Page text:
*San Giorgio Maggiore – There is no better view, IMHO, of Venice, than from that seen atop this church’s belltower. (Do be aware of the bells going off on the hour and half-hour. It is quite loud and you are bound to drop your camera over the side of the tower if you are not prepared for the bells ringing!)

You have a wonderful bird’s eye view of San Marco and the Doge’s Palace, Santa Maria della Salute, and the Guidecca. On a clear day, looking north/northwest, you can see the beautiful snow-capped Dolomites. Thank heavens it was a clear and sunny day on my visit!

*St. Mark’s Basilica – My two favorite things about St. Mark’s are the amazing marble work of the floors and the Pala d’Oro behind the main altar. I couldn’t believe the number of people entering this marvelous basilica and having done little reading/research beforehand. So many people simply looked at the cashier near the altar area and, seeing the “€2”, shook their heads and walked away.

After entering through the turnstyle, I saw one couple who apparently thought something might be worth the extra money, but couldn’t seem to figure out what it was. They stood in front of the altar, looking a bit puzzled. I mentioned that the prize was behind the altar and when they saw it, the look on their faces was worth the money I paid. Hahaha.

The Pala d’Oro is a gorgeous Byzantine piece depicting, variously, the story of St. Mark, Christ and the Apostles, various saints. It is hammered gold with hundreds of beautiful precious jewels embedded in it. It actually consists of three different pieces dating from 1100 to 1345. The pictures don’t do it justice. If you’re going to St. Mark’s, spend the €2! I promise you’ll think it was worth it!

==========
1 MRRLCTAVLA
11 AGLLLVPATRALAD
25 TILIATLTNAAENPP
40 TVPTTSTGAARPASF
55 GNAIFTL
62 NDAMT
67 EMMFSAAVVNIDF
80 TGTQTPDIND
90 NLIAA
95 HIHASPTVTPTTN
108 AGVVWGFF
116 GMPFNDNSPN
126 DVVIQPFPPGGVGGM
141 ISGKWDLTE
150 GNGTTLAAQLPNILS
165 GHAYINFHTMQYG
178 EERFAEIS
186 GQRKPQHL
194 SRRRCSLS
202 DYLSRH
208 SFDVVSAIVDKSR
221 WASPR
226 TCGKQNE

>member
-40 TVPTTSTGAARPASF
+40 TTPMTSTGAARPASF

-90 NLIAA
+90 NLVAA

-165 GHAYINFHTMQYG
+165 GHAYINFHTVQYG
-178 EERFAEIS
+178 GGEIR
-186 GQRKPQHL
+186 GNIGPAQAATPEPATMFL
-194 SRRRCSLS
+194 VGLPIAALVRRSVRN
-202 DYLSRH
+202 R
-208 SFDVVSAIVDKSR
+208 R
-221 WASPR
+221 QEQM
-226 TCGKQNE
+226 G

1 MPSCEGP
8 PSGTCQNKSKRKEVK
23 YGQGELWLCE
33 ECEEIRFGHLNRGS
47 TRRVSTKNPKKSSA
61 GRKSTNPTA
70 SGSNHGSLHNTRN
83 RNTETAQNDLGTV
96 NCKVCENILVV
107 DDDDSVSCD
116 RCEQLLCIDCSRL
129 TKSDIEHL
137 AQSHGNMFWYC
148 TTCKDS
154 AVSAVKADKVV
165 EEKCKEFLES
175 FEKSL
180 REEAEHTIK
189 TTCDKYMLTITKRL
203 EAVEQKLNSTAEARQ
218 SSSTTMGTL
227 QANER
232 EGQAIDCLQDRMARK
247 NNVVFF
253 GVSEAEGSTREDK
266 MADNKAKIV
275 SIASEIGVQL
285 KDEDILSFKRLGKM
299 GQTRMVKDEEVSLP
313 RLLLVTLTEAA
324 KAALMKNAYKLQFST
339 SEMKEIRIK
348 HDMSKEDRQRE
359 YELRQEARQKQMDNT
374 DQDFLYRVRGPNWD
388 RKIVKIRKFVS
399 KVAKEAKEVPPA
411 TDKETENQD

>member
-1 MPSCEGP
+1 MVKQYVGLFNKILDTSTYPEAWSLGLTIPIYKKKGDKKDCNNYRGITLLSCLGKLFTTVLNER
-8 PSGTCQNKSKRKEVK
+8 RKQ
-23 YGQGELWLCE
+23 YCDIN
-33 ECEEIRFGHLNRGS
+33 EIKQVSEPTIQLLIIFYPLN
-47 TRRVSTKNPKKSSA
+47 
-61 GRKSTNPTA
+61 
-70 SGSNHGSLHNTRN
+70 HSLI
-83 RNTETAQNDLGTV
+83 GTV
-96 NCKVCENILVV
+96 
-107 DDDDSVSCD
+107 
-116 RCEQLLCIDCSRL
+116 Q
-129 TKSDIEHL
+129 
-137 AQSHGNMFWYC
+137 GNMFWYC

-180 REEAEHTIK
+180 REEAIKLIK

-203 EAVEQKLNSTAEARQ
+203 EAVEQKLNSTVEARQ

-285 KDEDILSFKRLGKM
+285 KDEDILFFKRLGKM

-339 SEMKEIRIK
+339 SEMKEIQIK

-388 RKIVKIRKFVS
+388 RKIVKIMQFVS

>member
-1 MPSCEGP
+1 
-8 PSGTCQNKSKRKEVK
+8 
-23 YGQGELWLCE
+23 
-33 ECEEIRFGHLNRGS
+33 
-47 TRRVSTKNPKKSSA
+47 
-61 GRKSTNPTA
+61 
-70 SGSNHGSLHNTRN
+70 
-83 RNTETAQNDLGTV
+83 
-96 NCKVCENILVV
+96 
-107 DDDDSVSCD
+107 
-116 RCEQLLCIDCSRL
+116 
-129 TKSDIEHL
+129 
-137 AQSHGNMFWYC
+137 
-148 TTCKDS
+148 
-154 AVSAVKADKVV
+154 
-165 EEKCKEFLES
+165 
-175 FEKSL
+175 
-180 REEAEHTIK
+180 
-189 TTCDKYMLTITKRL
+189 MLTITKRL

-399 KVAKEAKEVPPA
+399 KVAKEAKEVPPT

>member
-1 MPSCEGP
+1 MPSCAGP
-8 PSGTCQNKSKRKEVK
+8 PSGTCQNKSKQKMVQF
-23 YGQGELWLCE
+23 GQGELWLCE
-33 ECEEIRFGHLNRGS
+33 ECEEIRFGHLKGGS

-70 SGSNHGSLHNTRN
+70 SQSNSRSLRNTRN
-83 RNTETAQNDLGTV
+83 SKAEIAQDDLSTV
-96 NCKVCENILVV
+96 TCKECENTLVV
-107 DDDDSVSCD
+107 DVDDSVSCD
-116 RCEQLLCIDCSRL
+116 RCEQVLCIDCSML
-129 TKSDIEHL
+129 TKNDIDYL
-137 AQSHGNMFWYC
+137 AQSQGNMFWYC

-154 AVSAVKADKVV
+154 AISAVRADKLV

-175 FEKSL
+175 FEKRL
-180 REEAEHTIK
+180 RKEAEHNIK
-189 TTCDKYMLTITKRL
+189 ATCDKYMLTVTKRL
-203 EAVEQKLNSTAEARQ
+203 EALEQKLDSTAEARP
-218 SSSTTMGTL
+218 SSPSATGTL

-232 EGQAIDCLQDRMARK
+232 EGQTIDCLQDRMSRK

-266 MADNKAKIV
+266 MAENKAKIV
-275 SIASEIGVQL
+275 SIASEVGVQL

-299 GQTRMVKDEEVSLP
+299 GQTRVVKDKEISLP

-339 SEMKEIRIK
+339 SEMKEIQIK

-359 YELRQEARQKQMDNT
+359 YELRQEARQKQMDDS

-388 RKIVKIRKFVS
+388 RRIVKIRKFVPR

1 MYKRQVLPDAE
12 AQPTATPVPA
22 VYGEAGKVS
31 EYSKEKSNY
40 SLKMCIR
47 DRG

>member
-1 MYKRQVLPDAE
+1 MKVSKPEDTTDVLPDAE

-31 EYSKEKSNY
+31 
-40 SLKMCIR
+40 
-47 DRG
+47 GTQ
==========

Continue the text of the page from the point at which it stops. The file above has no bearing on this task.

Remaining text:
*Caffe Florian – They claim to be the oldest café in Venice (open since 1720). They are one of the two restaurants who front an orchestra in Piazza San Marco. They have plenty of room indoors, too, and would be a lovely spot for a cup of tea any day.

This day, I spent the extra €6 (music “fee”) to sit outside and dine while listening to the orchestra. It was a cool day, but the sun was out and moving rapidly across the square. So I chose a table on the edge of the shade and by the time I left, it was perfectly lovely in the sun!

I had a delicious veggie club sandwich (€17) and pot of English Breakfast tea (€9.50). And guess what the first song from the orchestra was after I sat down? “Summertime in Venice”. :) Serendipity. (It is the same music that Jane and Renatto dance to in the movie.)

*Harry’s Bar – Yes, it is ridiculously expensive. Yet, when Venice is so overcrowded with spring breakers and Easter tourists… it was practically empty at 4pm when I needed a pick-me-up. (Yea!)

I had skipped lunch, so opted for the chicken salad sandwich (€13). It was absolutely delicious with homemade mayo and fresh bread with crusts removed. It went down smooth with my €16 bellini and the wonderful olives they seem to serve with every drink. Bottle of water, bellini and chicken sandwich ran to €40! Good thing I had a few splurges built into my budget.

*General Notes - I spent a lot of time just walking around the island, much of it in the Cannaregio, Castello and Dorsoduro sestieres. Much of these areas were free from the madding crowds.

I loved the Campo Santa Maria Formosa, with the obligatory cistern and water tap. It is a large campo and was always busy with a veggie market, small outdoor café, dogs being walked and tons of kids- most with soccer balls. I nearly got beaned a number of times. :)